string_to_array("tracktime", "_") to get the track ID’s and
string_to_array("tracktime", "_") to get the date-time values.
We now have a vector layer cattlemovement_perminute with the location data per minute. The tracks were recorded over a 15-day period, with some longer periods between tracks. To speed things up, and to reduce the length of the animated map, we use a subset of the recorded tracks, e.g., those for the tracks in the Cubuna.
Select and save tracking data for Cubunu
In the Layers windows, we duplicate this layer (right-click the layer, and in the context menu, select
duplicate layer) and rename this Cubuna_background. The idea is to use the Cubuna layer to show the moving points, and the Cubuna_background layer to keep the points visible, but in another color. To this end, we assigned random fill colors to each of the tracks in Cubuna layer, with white borders for the day tracks, and black borders for the night tracks. For the Cubuna_background day tracks, we assign a semi-transparent white color to the day tracks and a semi-transparent black color to the night tracks.
Define the symbology
The next step is to enable the Dynamic temporal control under the Temporal tab of the Layer Properties window. With the dynamic temporal control enabled, QGIS will display features/points at certain times or time intervals. Depending on the data, there are different configuration options. We use the Single field with Date/Time option with the date_time column as input. We furthermore set the event duration to 1 minute. This defines how long the points will be visible after the start.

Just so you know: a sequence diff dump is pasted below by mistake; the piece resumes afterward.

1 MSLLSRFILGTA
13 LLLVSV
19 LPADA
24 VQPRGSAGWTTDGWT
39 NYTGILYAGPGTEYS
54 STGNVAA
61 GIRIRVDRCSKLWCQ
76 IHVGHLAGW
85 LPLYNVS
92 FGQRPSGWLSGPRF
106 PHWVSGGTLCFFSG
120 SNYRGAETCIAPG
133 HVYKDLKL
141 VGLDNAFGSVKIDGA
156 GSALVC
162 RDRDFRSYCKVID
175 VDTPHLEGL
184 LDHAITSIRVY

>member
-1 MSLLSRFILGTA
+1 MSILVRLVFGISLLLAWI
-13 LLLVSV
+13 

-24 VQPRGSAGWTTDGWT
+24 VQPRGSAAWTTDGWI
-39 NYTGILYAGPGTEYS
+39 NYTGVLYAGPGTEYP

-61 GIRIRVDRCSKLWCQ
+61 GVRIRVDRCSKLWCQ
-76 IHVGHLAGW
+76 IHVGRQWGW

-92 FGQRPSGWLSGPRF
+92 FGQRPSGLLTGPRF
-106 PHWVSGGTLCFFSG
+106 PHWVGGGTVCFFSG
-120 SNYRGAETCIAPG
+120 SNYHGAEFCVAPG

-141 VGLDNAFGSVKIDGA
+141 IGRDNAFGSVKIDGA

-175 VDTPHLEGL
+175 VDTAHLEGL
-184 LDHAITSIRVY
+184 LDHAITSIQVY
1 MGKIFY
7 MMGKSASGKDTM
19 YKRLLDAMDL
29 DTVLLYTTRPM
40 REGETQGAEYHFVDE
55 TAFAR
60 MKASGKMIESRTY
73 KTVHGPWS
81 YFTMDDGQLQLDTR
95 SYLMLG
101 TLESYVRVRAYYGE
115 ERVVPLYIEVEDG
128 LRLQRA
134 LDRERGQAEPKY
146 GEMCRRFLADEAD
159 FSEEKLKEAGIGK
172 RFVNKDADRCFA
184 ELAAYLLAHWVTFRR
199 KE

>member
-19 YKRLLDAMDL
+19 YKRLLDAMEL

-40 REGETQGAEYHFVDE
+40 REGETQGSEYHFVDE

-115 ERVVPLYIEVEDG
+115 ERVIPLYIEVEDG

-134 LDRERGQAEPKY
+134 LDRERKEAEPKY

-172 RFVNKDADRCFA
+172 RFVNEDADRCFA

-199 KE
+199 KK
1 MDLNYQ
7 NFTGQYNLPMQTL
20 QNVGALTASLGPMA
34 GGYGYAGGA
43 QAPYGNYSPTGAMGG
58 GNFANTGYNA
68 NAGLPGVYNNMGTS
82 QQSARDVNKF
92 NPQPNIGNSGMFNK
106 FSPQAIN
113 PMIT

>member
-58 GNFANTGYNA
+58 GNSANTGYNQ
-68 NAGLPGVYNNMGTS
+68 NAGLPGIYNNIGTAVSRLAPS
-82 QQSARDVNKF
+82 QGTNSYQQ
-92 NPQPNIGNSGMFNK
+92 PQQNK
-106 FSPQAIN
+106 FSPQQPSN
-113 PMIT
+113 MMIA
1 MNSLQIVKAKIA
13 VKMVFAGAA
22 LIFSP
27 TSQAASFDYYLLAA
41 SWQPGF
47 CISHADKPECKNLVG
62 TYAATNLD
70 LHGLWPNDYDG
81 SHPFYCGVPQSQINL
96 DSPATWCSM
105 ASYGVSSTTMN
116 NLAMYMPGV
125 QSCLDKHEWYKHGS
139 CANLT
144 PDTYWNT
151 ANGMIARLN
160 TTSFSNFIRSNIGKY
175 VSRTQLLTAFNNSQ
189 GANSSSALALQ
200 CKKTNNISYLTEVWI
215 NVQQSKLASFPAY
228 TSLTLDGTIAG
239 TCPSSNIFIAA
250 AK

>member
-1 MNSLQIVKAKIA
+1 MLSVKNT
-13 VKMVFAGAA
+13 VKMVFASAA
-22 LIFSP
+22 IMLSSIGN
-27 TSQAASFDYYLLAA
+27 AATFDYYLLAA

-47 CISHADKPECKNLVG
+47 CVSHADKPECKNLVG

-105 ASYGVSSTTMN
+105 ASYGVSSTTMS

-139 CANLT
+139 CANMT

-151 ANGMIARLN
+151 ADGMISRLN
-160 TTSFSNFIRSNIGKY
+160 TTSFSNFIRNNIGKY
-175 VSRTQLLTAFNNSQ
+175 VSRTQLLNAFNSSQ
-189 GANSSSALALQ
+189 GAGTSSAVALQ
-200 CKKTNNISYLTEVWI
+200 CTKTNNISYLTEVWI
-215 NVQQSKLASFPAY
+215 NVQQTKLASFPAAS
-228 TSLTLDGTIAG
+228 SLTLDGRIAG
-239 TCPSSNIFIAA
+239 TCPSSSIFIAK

Enable the temporal control
The Temporal tab can be found in the Layer properties 1. The date and time for each location is determined by the values in the field date_time. We select the Single Field with Data/Time from the configuration drop down menu 2, and the field date-time to define the date and time 4. Finally, we set the event duration to 1 minute 3.
We do the same for the ‘Cubuna_background’ layer. Only this time, we select the ‘Accumulate features over time’ option 5. With this option enables, the points will remain visible after activation.
We can now open the Temporal Control Panel to preview the animated map, change the animation speed, or change the temporal range to be animated.
Preview animated map
The layers under temporal control have a clock symbol next to the layer name in the Layer window 1. The Temporal Control Panel can be opened by clicking on the Clock icon on the Map Navigation Toolbar 2 or through
View → Panels → Temporal Controller. In the Temporal Controller window, we can now click on the Animated Temporal Navigation (play icon 3) to activate the animation controls. Click the Set to Full Range (refresh icon 4) to automatically set the time range to the match the dataset. Set the step to 1 minute 5. Now we can preview the animation by clicking the Play button 6.
Note that if the animation is too fast, or too slow, you can adjust the frame rate by clicking Temporal Settings (yellow gear icon 7). Decreasing the the frame rate (frames per second) will slow down the animation.
It would be nice if we can add a label that displays the time frame on the map. We can do that using the built in Title Decoration.
Add label with time stamp
The following is based on the tutorial by Ujaval Gandhi3. Go to View → Decorations → Title Label.
Click the checkbox to enable it and click Insert an Expression button and enter the following expression to display the date and time.
[%format_date(@map_start_time, 'dd MMMM yyyy hh:mm:ss')%]
Here, the variable
@map_start_time contains the timestamp of the current time slice being displayed. So we can use that timestamp and format it to display the date and time of occurrence. See the QGIS documentation for more information about the syntax and options.